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“Bite-Size Bits of Local, National, and Global History”
“Bite-Size Bits of Local, National, and Global History”
Torrington in Litchfield County, Connecticut — The American Northeast (New England)
 

John Brown Birthplace

 
 
John Brown Birthplace Marker image. Click for full size.
By Michael Herrick, April 21, 2010
1. John Brown Birthplace Marker
Inscription. John Brown, the abolitionist, was born at this site on May 9, 1800. He dedicated his life to ending slavery in the United States. Brown became a spokesperson for those abolitionists who believed that slavery could only be eliminated by force. He is most recognized for his 1859 raid on the Federal arsenal at Harpers Ferry, Virginia, an event which foreshadowed the Civil War and which led to Brown's conviction for treason. The house in which he was born was destroyed by fire in 1918.
Connecticut African American Freedom Trail
 
Location. 41° 50.348′ N, 73° 10.234′ W. Marker is in Torrington, Connecticut, in Litchfield County. Marker is on John Brown Road one mile west of Town Farm Road, on the right when traveling west. Touch for map. Marker is in this post office area: Torrington CT 06790, United States of America.
 
Other nearby markers. At least 8 other markers are within 4 miles of this marker, measured as the crow flies. Warrenton Woolen Mill (approx. 2.9 miles away); Goshen Civil War Monument (approx. 2.9 miles away); Goshen Korean War and Vietnam War Monument (approx. 2.9 miles away); Goshen French and Indian War & Revolutionary War Memorial (approx. 2.9 miles away); Goshen World War II Monument
Granite Marker on the Site image. Click for full size.
By Michael Herrick, April 21, 2010
2. Granite Marker on the Site
In A House
On This Site
John Brown
Was Born
May 9 1800
(approx. 3 miles away); Goshen World War I Monument (approx. 3 miles away); Goshen (approx. 3 miles away); McCall Foundation (approx. 3.2 miles away). Touch for a list and map of all markers in Torrington.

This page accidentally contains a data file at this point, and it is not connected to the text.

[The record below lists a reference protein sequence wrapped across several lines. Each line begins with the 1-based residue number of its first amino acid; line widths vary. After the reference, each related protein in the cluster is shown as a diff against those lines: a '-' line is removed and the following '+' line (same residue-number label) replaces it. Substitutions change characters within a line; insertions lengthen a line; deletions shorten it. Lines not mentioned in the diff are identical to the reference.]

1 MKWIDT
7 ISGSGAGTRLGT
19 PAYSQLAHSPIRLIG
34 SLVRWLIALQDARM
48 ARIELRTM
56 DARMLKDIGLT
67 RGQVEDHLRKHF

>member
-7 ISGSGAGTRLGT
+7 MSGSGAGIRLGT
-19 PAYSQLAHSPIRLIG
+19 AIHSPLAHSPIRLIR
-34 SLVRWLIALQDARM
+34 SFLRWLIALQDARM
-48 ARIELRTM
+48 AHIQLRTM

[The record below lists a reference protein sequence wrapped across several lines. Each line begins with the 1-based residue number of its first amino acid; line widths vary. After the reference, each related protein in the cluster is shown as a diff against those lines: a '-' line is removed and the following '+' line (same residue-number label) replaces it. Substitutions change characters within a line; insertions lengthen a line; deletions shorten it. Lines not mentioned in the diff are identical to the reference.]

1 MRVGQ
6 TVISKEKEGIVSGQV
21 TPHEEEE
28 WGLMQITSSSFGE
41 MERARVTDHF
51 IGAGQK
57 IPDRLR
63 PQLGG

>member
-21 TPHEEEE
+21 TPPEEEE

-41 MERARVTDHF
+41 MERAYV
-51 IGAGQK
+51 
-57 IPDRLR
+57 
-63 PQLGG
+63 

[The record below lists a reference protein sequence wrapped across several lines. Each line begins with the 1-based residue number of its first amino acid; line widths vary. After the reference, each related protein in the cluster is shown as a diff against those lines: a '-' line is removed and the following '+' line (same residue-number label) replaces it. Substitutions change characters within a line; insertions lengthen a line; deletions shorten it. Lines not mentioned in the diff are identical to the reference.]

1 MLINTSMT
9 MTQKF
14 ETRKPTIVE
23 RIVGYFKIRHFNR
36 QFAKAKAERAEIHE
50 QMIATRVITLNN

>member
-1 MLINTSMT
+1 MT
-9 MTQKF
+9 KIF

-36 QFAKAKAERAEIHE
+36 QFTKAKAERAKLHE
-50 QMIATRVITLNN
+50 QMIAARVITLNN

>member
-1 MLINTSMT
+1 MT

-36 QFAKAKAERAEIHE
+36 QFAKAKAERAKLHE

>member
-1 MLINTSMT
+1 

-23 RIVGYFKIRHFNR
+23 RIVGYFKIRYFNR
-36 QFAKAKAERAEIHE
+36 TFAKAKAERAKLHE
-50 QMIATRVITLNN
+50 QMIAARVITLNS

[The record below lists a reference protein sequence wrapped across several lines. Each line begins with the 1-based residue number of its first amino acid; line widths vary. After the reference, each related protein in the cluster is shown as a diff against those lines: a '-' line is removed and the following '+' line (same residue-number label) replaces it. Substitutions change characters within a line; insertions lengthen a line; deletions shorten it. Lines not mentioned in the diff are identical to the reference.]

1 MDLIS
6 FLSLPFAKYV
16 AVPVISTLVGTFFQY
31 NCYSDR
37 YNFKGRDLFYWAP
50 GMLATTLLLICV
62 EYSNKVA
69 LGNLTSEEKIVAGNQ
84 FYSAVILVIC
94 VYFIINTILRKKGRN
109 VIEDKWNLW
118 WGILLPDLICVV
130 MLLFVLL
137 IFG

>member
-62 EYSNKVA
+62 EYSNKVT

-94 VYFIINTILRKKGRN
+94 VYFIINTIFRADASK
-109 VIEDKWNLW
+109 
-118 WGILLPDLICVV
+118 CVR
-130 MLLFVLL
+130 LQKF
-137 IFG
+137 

Also see . . .
1. John Brown Birthplace. (Submitted on April 27, 2010, by Michael Herrick of Southbury, Connecticut.)
2. John Brown (abolitionist) on Wikipedia. (Submitted on April 27, 2010, by Michael Herrick of Southbury, Connecticut.)
 
Categories. Notable Persons
 
John Brown image. Click for full size.
By Allen C. Browne, April 1, 2016
3. John Brown
This 1872 painting (detail) of John Brown (1800-1859) by Ole Peter Hansen Balling hangs in the National Portrait Gallery in Washington, DC.

“There were those who noted a touch of insanity in abolitionist John Brown; he believed he had been called by God to embark on a personal crusade to end slavery. Brown and five of his sons were actively engaged in the bloody guerrilla war being waged in Kansas in 1855-56, between proslavery and anti­slavery factions. But in 1857, Brown began making plans for the 1859 raid on the federal arsenal at Harpers Ferry, an event that would make him both infamous and immortal. The scheme to comman­deer firearms with which to arm a slave rebellion failed, and Brown was captured, tried, and hanged. His insurrection found favor among many northern abolitionists. In response, southerners viewed Brown as a sign that they must either break their allegiance to the Union or be destroyed by an increasingly fanatical North.” — National Portrait Gallery
John Brown Birthplace Marker image. Click for full size.
By Michael Herrick, April 21, 2010
4. John Brown Birthplace Marker
The remains of the foundation surround the granite marker
 
 
Credits. This page was last revised on November 13, 2016. This page originally submitted on April 27, 2010, by Michael Herrick of Southbury, Connecticut. This page has been viewed 1,095 times since then and 33 times this year. Photos:   1, 2. submitted on April 27, 2010, by Michael Herrick of Southbury, Connecticut.   3. submitted on November 11, 2016, by Allen C. Browne of Silver Spring, Maryland.   4. submitted on April 27, 2010, by Michael Herrick of Southbury, Connecticut.
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